But he had a good point in the fact that although the school may have Proximity A and may be highly chosen by the Savoy neighborhoods, as Savoy grows (as it currently being surveyed to do so in my backyard) less PF people may get access to that school. Naming it anything to do with Savoy is problematic because it’s not a Savoy school. It’s a Unit 4 school, and there will always be children from Champaign in the school, which is a very, very good thing.

    It also got me to wondering if the Busey family had any issue with taking the name to a new building. Not that they know what’s going to happen with the current building in a few years after Westview and Bottenfield are done with their reconstruction. If there was issue with taking the name put forth by the folks who knew Carrie Busey best, then a new name makes sense.

    But if the new building were to have a new name, I would hope it would have a name that is more original than whatever random home construction wizard selector Signature Homes used to select a name for the development 15 years ago. Wouldn’t it be better to rename a school after a person who inspires learning and intellectual curiosity or was a wonderful civic leader? Maybe a name attached to a real person for children to aspire to or at least recognize the greatness of possibility?

  2. charlesdschultz Says:

    Dana, thanks for the input from x-man, he makes a good point. 🙂

    A quick glance at current elementary school names:

    Barkstall: The full name of the school is Vernon L. Barkstall, an influential black man who, among many other things, co-founded an all-black radio station, WBCP (and yes, I googled that, as with all the others)
    Bottenfield: “B. O. Bottenfield was a teacher at Champaign Senior High School from 1929-1949” (from the Bottenfield website): can’t find much else
    BTW: Booker T. Washington, has quite a few biographies and a good wikipedia entry.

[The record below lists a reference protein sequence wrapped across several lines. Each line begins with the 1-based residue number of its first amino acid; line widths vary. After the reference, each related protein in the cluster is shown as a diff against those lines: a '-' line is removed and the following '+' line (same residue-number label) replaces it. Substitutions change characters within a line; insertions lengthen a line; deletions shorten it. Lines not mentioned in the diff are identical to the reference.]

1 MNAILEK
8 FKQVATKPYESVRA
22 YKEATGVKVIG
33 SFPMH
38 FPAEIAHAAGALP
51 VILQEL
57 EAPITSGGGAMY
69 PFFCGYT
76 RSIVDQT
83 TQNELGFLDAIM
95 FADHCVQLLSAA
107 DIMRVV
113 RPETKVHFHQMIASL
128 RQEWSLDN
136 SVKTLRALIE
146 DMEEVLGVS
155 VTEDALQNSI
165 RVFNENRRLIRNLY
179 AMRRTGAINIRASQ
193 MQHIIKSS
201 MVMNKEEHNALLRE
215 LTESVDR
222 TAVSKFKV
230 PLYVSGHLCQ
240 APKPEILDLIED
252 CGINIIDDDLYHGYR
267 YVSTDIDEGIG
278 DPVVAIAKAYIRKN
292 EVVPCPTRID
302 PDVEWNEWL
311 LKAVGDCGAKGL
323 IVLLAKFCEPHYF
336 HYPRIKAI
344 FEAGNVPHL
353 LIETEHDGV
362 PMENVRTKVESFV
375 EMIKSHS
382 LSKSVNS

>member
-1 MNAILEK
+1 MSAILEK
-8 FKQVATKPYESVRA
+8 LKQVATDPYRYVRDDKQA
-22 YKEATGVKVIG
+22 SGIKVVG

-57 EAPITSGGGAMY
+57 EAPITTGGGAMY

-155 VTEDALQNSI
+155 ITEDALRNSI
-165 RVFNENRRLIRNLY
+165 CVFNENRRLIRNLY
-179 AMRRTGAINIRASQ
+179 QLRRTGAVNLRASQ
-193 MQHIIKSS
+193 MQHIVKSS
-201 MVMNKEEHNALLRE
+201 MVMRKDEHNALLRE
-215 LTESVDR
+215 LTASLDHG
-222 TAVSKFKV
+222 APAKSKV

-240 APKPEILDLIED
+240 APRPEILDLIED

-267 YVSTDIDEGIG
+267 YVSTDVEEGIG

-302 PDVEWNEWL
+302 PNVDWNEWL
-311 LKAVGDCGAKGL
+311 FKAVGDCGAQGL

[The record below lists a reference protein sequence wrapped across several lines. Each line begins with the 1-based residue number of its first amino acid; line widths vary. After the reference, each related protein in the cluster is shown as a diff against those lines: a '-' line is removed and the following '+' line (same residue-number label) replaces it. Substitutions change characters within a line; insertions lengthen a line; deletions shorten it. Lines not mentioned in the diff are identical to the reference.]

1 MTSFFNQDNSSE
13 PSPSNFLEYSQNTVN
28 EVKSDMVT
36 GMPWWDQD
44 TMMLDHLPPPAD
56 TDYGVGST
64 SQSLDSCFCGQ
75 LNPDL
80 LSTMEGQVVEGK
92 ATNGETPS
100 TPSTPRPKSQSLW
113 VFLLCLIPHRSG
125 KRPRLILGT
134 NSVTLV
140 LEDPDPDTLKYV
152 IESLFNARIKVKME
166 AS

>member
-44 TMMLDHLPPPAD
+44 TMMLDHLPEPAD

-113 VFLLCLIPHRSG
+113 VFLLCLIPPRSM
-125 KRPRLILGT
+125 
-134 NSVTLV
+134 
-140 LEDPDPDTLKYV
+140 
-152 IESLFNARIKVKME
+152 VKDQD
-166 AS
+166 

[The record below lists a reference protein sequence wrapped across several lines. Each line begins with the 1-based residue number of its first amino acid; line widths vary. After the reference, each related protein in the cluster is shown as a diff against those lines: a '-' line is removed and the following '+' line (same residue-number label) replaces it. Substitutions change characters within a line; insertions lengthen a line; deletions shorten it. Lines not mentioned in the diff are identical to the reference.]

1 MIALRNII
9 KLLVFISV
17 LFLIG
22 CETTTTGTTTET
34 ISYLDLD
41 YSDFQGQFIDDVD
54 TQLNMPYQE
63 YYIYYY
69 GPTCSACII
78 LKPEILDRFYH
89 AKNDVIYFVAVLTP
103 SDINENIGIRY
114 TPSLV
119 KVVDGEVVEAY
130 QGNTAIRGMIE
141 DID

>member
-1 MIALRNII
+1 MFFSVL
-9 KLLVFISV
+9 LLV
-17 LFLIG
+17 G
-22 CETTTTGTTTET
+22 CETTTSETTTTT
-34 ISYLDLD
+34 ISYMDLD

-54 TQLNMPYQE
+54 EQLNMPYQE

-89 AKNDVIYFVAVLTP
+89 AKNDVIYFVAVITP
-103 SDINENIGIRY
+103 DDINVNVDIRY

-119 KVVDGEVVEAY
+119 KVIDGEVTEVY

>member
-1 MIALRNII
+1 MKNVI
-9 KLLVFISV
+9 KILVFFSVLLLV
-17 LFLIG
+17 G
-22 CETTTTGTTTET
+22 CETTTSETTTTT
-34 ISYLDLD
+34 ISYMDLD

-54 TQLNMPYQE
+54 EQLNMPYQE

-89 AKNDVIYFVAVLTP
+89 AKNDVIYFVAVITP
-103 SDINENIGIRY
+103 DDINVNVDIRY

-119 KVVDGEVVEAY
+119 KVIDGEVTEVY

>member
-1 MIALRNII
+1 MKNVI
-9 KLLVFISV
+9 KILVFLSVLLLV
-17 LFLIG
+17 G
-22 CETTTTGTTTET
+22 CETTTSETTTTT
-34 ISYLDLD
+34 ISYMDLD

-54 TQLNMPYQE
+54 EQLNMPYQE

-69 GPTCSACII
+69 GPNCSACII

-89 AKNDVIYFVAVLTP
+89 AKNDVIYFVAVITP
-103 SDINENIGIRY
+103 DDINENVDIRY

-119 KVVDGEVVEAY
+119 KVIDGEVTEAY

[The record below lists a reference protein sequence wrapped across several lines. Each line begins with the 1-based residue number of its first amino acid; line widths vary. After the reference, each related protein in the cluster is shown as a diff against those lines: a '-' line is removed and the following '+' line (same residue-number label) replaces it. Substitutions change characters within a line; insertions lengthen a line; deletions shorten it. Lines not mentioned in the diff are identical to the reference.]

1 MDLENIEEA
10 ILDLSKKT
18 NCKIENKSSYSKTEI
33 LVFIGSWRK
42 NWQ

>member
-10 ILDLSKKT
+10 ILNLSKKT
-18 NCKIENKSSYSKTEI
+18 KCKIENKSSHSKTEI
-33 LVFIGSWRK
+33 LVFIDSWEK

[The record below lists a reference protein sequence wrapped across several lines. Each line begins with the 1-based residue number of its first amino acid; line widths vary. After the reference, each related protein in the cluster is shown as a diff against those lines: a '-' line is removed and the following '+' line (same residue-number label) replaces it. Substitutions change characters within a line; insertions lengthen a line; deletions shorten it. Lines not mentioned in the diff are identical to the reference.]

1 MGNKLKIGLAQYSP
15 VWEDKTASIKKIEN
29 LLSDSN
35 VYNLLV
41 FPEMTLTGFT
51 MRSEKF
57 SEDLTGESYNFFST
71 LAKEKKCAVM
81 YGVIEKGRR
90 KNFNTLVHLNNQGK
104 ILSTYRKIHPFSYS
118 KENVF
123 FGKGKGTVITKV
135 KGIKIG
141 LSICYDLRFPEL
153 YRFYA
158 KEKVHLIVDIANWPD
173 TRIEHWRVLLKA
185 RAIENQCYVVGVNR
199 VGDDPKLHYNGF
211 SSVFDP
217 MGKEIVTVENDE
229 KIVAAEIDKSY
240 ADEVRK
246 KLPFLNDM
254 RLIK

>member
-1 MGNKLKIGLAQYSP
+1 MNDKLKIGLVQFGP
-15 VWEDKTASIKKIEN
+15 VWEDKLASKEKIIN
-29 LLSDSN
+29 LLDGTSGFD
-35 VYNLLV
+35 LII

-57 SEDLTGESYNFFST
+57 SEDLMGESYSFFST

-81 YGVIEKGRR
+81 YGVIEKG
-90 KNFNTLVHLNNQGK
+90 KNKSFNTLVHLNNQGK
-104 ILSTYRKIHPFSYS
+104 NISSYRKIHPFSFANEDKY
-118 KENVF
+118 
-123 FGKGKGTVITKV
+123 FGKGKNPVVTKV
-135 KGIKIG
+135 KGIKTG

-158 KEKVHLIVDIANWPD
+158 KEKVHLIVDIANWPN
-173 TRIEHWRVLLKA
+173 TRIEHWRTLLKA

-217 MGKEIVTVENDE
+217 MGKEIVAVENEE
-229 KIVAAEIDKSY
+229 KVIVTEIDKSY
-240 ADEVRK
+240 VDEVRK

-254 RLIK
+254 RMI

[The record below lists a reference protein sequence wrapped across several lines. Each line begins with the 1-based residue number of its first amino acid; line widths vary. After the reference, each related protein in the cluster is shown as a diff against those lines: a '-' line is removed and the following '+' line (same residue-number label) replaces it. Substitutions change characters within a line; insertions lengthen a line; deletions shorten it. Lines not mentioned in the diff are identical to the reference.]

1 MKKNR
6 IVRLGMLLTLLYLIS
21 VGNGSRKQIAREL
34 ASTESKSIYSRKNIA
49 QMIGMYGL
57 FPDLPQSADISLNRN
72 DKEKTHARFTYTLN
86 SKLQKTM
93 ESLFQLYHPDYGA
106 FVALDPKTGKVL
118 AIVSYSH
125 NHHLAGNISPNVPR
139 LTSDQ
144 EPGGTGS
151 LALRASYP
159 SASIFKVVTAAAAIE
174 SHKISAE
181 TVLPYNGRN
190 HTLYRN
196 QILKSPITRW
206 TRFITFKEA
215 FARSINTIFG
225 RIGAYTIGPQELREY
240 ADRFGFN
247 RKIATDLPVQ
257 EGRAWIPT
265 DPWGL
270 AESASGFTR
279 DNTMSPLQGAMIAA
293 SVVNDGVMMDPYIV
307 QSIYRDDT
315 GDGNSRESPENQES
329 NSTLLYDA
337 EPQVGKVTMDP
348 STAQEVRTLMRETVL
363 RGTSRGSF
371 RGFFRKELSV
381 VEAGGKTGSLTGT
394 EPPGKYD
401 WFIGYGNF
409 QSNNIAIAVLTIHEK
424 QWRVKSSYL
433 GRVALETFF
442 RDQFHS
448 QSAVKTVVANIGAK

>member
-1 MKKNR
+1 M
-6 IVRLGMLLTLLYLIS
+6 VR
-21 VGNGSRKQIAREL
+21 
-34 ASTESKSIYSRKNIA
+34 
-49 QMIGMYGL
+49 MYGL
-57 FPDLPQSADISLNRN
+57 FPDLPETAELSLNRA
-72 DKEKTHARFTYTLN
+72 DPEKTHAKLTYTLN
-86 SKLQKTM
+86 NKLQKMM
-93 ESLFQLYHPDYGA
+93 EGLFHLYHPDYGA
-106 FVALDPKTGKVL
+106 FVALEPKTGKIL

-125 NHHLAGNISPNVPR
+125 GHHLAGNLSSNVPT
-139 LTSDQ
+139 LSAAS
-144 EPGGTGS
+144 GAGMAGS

Carrie Busey: “Named in honor of a longtime school district employee” (school website)
    Dr. Howard: Not finding any single source that tells me who the school was named after.
    Garden Hills: named for the subdivision it is a part of. No idea where the hills are, though. 🙂
    Kenwood: Officially in the “Holiday Parks” subdivision, which is a part of the Kenwood neighborhood. Not sure for whom the neighborhood is named after – rather ambiguous.
    Robeson: Again, really ambiguous – I am pretty sure the name of the school comes from geography, but I have not been able to confirm that, yet.
    South Side: The south side of what? I really need to visit a time machine to see what the district looked like in 1924.
    Stratton: “The school is named for Kenneth O. Stratton, a long time Unit 4 employee and former Champaign City Council member.” The school webpage actually has quite a bit of detail – good info
    Westview: See Stratton, but 1951

    Out of 11 schools, 6 were clearly named after a person, 4 were name after places. All three of the middle schools are named after people, while the high schools are not (at all).

    It would be interesting to get feedback from school historians (we have a few around).

    Dana, thanks again for your thoughts on this matter.

  3. jamom Says:

    Robeson Park (next to Robeson ES)has a sign that says it was named after someone… and at this exact moment, all I can remember about the sign is that it says, “He was a merchant”. (Which makes me laugh for reasons that I will never be able to explain.)

    And as a newbie to this town, *Barkstall* is named after an African American?! Wow.Talk about rolling over in your grave…

    I really hope it stays CB or they find another deserving individual to name the school after.

  4. charlesdschultz Says:

    Some discussions are starting to happen.

    Facebook (Julee Lee public note): (seeded by Julee’s letter):

    In addition, the Carrie Busey PTA will allot a small window at the end of the next meeting for this discussion. The Unit 4 Board has been invited to attend (no confirmation as of yet). The PTA meeting is Tuesday, Feb 21 at 7:pm in the Carrie Busey Multipurpose room.

    Lastly, WICD has interviewed at least two individuals and the segment is supposed to run tonight at 6.